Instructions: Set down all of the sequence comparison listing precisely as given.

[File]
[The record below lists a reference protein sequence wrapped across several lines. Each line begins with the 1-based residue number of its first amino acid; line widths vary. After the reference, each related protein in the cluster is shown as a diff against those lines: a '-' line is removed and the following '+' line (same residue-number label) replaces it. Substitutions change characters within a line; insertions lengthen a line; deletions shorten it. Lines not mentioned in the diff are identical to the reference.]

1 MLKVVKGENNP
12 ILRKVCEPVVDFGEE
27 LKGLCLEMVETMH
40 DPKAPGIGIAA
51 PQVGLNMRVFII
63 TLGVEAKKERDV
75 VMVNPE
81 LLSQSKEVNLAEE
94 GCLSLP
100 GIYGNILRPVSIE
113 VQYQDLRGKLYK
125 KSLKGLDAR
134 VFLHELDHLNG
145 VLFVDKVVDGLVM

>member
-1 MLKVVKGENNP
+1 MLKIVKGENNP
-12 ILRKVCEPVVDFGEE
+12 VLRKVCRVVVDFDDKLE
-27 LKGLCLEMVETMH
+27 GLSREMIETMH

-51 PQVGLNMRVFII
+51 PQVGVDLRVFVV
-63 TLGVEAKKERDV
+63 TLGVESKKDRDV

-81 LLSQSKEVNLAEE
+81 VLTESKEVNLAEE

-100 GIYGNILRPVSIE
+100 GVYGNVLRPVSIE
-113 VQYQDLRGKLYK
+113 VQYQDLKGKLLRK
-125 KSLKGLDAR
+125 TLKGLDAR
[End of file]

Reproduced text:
[The record below lists a reference protein sequence wrapped across several lines. Each line begins with the 1-based residue number of its first amino acid; line widths vary. After the reference, each related protein in the cluster is shown as a diff against those lines: a '-' line is removed and the following '+' line (same residue-number label) replaces it. Substitutions change characters within a line; insertions lengthen a line; deletions shorten it. Lines not mentioned in the diff are identical to the reference.]

1 MLKVVKGENNP
12 ILRKVCEPVVDFGEE
27 LKGLCLEMVETMH
40 DPKAPGIGIAA
51 PQVGLNMRVFII
63 TLGVEAKKERDV
75 VMVNPE
81 LLSQSKEVNLAEE
94 GCLSLP
100 GIYGNILRPVSIE
113 VQYQDLRGKLYK
125 KSLKGLDAR
134 VFLHELDHLNG
145 VLFVDKVVDGLVM

>member
-1 MLKVVKGENNP
+1 MLKIVKGENNP
-12 ILRKVCEPVVDFGEE
+12 VLRKVCRVVVDFDDKLE
-27 LKGLCLEMVETMH
+27 GLSREMIETMH

-51 PQVGLNMRVFII
+51 PQVGVDLRVFVV
-63 TLGVEAKKERDV
+63 TLGVESKKDRDV

-81 LLSQSKEVNLAEE
+81 VLTESKEVNLAEE

-100 GIYGNILRPVSIE
+100 GVYGNVLRPVSIE
-113 VQYQDLRGKLYK
+113 VQYQDLKGKLLRK
-125 KSLKGLDAR
+125 TLKGLDAR